It is also useful to examine whether the above results depend on the parameter choice. We consider the same parameters as in Fig. 12, but vary the value of μ. The value of μ reflects the zonal distribution of the preexisting eddy forcing. For different values of μ, the time variation of the energy dispersion index DI is shown in Fig. 13. It is seen that the zonally uniform preexisting eddy forcing (μ = 0) can enhance the energy dispersion of the PNA even during the mature stage (Fig. 13a). Such an eddy forcing shape does not take place over the North Pacific because the North Pacific storm track is often zonally localized. We also find that the duration and strength of the PNA depend on the value of μ rather than the value of xT (not shown). Especially, the PNA is slightly intensified and its duration is slightly shortened as μ increases for μ > 0. The variation of DI shows that the energy dispersion of the PNA tends to weaken as it intensifies, but strengthen after the PNA peak, even though the PNA+ has stronger energy dispersion than the PNA (Figs. 13c,d). In this situation, the time variation of the energy dispersion index DI of the PNA is in good agreement with that of the reanalysis data (Fig. 4). Thus, only when the PNA is excited by the localized synoptic-scale eddies over the North Pacific, the obtained theoretical result is more consistent with the observation.

Fig. 13.
Fig. 13.

Time variations of daily energy dispersion index DI of PNA+ and PNA events with the initial conditions of B(x,y,0)=0.4exp[0.15(y0.75Ly)2]eγ1x2 for γ1 = 0 (PNA+; solid line) and γ1 = 0.005 (PNA; dashed line) cases during the PNA life cycle for (a) μ = 0, (b) μ = 0.5, (c) μ = 1.0, and (d) μ = 1.5 with xT = 2.87/4 and the same parameters as in Table 1 obtained from the extended UNMI model for given background zonal winds in Fig. 9.

Citation: Journal of the Atmospheric Sciences 77, 4; 10.1175/JAS-D-19-0312.1

Here, we further consider the impact of the zonal position of the preexisting eddy forcing on the energy dispersion of the PNA. For the same condition as in Figs. 10 and 11, the temporal variation of the daily energy dispersion index DI is shown in Fig. 14 for μ = 0.2 and different values of xT. It is noted that when the preexisting eddy forcing is moved to the position of the initial PNA, the energy dispersion of eddy-driven PNA tends to be intensified because DI becomes small, even when it is located on the downstream side of the initial PNA+ (Figs. 14c,d). Thus, the zonal position of upstream synoptic-scale eddies can also influence the energy dispersion or wave train structure of the PNA (Figs. 14a–d).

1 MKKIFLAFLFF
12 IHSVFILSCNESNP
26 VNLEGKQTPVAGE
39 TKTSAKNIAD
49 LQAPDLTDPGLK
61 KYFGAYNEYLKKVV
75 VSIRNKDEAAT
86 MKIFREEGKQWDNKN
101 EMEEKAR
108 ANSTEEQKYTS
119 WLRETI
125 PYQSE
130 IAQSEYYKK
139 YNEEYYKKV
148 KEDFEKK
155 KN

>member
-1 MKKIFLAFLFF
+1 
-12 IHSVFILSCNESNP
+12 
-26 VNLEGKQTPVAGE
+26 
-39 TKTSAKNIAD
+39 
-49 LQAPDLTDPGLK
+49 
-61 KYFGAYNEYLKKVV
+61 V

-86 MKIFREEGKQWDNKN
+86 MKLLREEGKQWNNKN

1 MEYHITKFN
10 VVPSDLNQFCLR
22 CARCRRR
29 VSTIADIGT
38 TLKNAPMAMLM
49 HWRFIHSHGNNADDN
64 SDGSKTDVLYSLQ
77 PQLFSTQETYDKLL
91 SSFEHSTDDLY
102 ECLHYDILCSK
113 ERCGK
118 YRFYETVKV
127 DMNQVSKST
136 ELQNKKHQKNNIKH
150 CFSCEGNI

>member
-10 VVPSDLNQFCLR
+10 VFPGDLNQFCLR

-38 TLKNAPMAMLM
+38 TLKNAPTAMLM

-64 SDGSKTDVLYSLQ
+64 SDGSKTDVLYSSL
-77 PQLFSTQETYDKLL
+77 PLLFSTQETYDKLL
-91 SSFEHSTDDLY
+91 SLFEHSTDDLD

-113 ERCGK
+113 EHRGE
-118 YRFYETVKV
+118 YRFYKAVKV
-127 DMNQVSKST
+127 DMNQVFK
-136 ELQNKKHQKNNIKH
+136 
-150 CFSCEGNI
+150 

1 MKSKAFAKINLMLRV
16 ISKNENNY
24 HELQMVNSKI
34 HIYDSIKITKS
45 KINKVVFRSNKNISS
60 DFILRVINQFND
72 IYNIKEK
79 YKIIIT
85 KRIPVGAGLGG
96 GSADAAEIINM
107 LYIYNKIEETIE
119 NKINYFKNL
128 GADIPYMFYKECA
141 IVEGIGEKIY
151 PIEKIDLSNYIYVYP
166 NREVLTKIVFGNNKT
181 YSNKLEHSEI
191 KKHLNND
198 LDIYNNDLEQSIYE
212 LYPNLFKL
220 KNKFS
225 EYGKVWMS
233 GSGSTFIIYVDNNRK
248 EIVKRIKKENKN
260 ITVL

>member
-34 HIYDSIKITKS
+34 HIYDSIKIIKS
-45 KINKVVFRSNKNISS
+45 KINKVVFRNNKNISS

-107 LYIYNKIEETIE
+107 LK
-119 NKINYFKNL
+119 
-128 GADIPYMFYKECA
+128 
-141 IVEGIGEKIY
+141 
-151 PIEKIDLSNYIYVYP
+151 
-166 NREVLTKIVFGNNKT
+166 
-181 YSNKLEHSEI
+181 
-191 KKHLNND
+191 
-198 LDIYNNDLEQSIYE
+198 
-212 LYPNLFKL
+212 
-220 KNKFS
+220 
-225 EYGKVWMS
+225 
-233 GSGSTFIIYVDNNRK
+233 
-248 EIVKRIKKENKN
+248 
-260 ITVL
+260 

Fig. 14.
Fig. 14.

Time variations of daily energy dispersion index DI of the PNA+ and PNA events with the initial conditions of B(x,y,0)=0.4exp[0.15(y0.75Ly)2]eγ1x2 for γ1 = 0 (PNA+; solid line) and γ1 = 0.005 (PNA; dashed line) cases during the PNA life cycle for (a) xT = 2.87, (b) xT = 2.87/2, (c) xT = 0, and (d) xT = −2.87/4 with μ = 0.2 and the same parameters as in Table 1 obtained from the extended UNMI model for given background zonal winds in Fig. 9.

Citation: Journal of the Atmospheric Sciences 77, 4; 10.1175/JAS-D-19-0312.1

d. Effect of the initial PNA distribution

To quantify the effect of the initial structure of the PNA on its energy dispersion, it is useful to suppose that the spatial distribution of the initial PNA+ (PNA) has the form of B(x, y, 0) = 0.4 exp[−0.15(y − 0.75Ly)2] (B(x,y,0)=0.4exp[0.15(y0.75Ly)2]eγ1x2 for γ1 > 0). Here, we fix the initial condition of the PNA+, but vary the value of γ1 in the initial PNA distribution. The time variation of the daily energy dispersion index DI of the PNA and PNA+ is shown in Fig. 15 for γ1 = 0, γ1 = 0.002, γ1 = 0.004, and γ1 = 0.006 with μ = 0.2 and xT = 2.87/4. As seen from Fig. 15, the DI value of the PNA increases as γ1 increases. This means that the energy dispersion of the PNA can be reduced (dashed line in Figs. 15a–d), when its initial amplitude has an increased zonal locality. Thus, the weaker energy dispersion of the PNA is also related to the stronger zonal locality of the initial PNA than the PNA+. We also note that the PNA+ has a stronger energy dispersion than the PNA only during the decaying phase when they have the same initial value (not shown). A similar result is also found for the NAO case (Fig. 4 of Luo et al. 2018) because the observed NAO and NAO+ have almost the same initial zonal distributions (not shown).

Fig. 15.
Fig. 15.

Time variations of daily energy dispersion index DI of the PNA+ (solid line) with the initial value of B(x,y,0)=0.4exp[0.15(y0.75Ly)2] and PNA (dashed line) with the initial value of B(x,y,0)=0.4exp[0.15(y0.75Ly)2]eγ1x2 during the PNA life cycle for (a) γ1 = 0, (b) γ1 = 0.002, (c) γ1 = 0.004, and (d) γ1 = 0.006 with μ = 0.2, xT = 2.87/4, and the same parameters as in Table 1 obtained from the extended UNMI model for given background zonal winds in Fig. 9.

Citation: Journal of the Atmospheric Sciences 77, 4; 10.1175/JAS-D-19-0312.1